[0006] German Patent Publication 40 40 352 C2 discloses a method for manufacturing of structural components made of fiber composite material, wherein a bonding process is induced by pressure and heat. A heated medium is caused to flow through conduits in heating plates. The material to be cured or bonded is placed between the heating plates which introduce curing energy into the fiber composite material. As the curing reaction proceeds, measurements are made of the energy conversion over time and energy ratios are formed to provide information regarding the curing. More specifically, an energy conversion factor ascertained at a point of time (t) is compared with a previously measured energy conversion factor at a point of time (t−1) immediately ahead of the current time of measurement. The comparisons are continued until curing is completed. The energy supply is switched off only in case of an extreme drop in the energy conversion from a high value substantially to zero the energy supply is switched off. This conventional method leaves room for improvement, particularly with regard to the accuracy of the curing control.

OBJECTS OF THE INVENTION

[0007] In view of the above it is the aim of the invention to achieve the following objects singly or in combination:

[0008] to assure a uniform curing quality and thus a uniform product quality by controlling the process parameters as precisely as possible without directly introducing curing status sensors into the material to be cured;

[0009] to improve the economy of curing fiber composite materials, specifically by reducing the number of rejects while simultaneously reducing the curing time;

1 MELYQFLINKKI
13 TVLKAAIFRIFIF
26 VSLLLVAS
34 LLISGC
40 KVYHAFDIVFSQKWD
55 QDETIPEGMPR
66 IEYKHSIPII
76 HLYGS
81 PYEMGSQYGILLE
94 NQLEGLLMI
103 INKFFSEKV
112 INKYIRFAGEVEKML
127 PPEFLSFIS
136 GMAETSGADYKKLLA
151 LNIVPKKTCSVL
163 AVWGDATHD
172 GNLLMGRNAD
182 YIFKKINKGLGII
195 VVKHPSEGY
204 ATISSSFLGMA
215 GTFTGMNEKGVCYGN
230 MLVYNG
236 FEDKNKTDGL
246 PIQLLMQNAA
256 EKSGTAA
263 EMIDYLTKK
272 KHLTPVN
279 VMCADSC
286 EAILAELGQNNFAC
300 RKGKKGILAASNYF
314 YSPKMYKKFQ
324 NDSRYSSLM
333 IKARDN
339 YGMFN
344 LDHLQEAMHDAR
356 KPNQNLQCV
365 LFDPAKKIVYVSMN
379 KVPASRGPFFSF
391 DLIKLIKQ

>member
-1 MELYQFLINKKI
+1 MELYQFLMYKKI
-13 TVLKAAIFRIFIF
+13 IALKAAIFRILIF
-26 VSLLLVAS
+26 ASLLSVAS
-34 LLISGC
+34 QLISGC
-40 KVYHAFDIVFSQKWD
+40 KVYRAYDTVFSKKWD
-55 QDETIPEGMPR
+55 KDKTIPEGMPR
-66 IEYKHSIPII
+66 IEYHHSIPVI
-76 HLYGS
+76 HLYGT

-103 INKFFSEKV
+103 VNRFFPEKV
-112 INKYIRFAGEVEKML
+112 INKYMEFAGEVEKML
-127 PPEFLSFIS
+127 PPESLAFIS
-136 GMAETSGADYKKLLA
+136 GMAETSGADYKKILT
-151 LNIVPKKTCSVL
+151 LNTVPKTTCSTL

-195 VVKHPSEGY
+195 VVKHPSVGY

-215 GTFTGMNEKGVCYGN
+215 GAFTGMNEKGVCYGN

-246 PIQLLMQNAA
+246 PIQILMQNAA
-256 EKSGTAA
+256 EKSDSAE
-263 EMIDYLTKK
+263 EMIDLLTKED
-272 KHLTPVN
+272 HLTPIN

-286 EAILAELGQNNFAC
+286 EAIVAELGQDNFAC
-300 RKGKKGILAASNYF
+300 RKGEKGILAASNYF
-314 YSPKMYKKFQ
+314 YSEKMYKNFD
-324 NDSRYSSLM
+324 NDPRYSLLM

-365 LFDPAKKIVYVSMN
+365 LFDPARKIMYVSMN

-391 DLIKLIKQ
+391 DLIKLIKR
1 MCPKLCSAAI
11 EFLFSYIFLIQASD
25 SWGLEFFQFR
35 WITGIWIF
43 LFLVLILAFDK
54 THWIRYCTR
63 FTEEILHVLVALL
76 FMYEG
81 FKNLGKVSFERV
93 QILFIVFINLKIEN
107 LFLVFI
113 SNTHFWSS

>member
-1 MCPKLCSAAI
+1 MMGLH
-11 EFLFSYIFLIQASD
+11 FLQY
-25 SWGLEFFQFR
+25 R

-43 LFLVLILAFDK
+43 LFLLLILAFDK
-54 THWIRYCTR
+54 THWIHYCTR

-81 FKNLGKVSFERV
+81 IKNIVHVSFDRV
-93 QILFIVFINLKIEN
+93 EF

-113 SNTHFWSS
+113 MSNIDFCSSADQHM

[0010] to continuously measure the current, actually present curing degree based on the dielectric characteristic of the material being cured without invading the material as it is curing and to use the measuring results for generating control signals for the curing operation; and

[0011] to use the measuring results either directly in a closed loop control circuit for controlling the curing temperature pressure and time duration or to store this information and then use the stored information for controlling the respective curing parameters such as temperature, pressure and time.

SUMMARY OF THE INVENTION

[0012] According to the invention there is provided a method for curing fiber composite materials which method is characterized by the following steps. First, at least one separate test sample is prepared of a fiber composite material that is identical to the fiber composite material to be cured. The preparation of the test sample includes inserting at least one sensor such as a dielectric sensor into the separate test sample for measuring at least one curing status for example preferably expressed in degrees of curing, whereby the uncured material corresponds to a 0% of full curing and 100% corresponds to completion of the curing. Second, the separate test sample is separately cured under controlled or rated curing conditions. Such conditions are usually provided by the manufacturer of the matrix material in which the reinforcing fibers of the fiber composite material are embedded. Third, the curing status of the test sample is measured with the at least one sensor during the separate curing of the at least one test sample to provide electrical signals which represent the current curing status of the test sample. Preferably, the curing status is measured repeatedly or continuously to provide or generate curing control signals. The curing control signals are used for controlling the curing of the fiber composite material either in real time simultaneously with sensing the test sample or the curing control signals are stored in a memory for controlling the curing of the fiber composite material at a later time. In both instances the fiber composite material is cured under controllable curing conditions such as temperature, pressure and time which are controlled in closed loop fashion by the curing control signals derived from the curing of the test sample. In both instances, the curing of the fiber composite material is stopped when a predetermined curing degree has been reached.